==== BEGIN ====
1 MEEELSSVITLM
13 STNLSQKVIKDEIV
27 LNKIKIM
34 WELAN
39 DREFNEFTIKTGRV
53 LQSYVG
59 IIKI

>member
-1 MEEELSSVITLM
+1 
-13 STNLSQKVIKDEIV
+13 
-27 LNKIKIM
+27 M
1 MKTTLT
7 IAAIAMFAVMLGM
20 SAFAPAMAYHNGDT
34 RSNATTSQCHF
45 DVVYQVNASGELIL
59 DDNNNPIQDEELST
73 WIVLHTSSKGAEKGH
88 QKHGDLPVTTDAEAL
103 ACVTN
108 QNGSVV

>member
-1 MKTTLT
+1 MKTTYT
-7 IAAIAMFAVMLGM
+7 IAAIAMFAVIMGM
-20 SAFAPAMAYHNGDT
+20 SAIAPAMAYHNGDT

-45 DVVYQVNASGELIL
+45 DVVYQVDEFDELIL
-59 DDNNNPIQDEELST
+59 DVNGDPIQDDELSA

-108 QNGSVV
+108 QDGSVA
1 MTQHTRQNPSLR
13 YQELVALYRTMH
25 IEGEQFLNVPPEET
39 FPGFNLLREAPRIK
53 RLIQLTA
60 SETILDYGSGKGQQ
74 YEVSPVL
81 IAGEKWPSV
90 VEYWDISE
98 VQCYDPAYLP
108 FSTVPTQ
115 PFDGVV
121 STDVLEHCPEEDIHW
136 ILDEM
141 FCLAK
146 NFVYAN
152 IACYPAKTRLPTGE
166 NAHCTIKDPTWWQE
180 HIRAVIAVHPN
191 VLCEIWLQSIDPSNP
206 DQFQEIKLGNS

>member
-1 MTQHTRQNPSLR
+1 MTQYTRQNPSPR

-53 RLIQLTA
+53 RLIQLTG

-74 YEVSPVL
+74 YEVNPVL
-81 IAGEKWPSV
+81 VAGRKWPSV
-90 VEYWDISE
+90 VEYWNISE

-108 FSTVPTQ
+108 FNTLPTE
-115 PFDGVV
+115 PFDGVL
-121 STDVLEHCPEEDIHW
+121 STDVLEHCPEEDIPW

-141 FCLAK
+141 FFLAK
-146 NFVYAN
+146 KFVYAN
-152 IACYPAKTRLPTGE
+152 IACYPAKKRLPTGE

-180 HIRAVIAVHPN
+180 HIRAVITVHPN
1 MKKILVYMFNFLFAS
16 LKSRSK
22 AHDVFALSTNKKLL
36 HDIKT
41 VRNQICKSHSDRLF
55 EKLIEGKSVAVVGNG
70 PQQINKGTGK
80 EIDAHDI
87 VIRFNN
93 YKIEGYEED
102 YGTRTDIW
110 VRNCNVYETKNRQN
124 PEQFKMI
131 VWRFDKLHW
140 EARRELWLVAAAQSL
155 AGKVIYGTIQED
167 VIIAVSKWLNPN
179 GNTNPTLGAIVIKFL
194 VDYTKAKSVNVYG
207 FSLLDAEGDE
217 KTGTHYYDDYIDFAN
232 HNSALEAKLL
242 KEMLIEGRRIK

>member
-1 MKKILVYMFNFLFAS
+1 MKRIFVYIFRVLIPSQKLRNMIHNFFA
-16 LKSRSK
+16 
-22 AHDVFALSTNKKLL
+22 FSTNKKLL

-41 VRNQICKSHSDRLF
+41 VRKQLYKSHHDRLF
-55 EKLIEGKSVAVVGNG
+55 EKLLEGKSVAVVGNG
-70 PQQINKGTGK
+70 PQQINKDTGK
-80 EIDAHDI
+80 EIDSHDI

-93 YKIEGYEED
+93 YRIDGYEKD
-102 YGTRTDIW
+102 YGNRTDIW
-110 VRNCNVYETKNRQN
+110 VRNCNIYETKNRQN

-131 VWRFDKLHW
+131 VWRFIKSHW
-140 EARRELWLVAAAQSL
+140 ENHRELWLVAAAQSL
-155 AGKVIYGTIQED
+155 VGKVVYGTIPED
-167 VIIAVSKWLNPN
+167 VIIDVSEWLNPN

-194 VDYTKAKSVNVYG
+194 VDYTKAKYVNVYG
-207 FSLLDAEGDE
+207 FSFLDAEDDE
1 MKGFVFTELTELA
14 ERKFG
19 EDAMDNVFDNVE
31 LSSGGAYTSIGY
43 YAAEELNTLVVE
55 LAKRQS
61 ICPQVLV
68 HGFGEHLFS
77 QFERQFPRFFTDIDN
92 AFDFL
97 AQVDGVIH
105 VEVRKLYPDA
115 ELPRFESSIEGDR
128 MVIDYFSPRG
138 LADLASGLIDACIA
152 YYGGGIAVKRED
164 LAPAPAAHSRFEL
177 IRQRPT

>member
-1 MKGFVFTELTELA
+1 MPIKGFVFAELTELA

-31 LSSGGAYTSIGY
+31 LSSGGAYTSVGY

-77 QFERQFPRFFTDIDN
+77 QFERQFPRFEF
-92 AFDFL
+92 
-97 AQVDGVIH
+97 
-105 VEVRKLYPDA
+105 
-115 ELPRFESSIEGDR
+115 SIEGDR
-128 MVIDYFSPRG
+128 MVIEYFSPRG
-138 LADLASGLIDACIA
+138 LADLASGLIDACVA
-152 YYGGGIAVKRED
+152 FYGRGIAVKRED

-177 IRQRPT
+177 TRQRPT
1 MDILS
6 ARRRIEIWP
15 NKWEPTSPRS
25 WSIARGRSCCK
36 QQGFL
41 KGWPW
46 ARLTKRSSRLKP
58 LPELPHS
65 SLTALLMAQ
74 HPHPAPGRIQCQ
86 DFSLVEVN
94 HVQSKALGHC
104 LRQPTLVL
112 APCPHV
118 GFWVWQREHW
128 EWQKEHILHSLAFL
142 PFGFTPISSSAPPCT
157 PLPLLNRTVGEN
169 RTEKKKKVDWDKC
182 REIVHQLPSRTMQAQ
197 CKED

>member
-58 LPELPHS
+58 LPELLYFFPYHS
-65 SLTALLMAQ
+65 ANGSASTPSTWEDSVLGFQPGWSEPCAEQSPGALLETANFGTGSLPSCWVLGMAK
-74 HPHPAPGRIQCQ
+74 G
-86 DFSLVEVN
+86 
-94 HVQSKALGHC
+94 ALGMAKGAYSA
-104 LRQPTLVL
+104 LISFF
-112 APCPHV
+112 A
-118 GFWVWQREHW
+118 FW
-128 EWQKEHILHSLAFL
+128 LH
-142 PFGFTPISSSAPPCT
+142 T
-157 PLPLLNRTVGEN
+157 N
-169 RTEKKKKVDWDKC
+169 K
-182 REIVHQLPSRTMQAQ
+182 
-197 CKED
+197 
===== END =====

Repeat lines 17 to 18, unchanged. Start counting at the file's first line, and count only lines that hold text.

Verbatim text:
20 SAFAPAMAYHNGDT
34 RSNATTSQCHF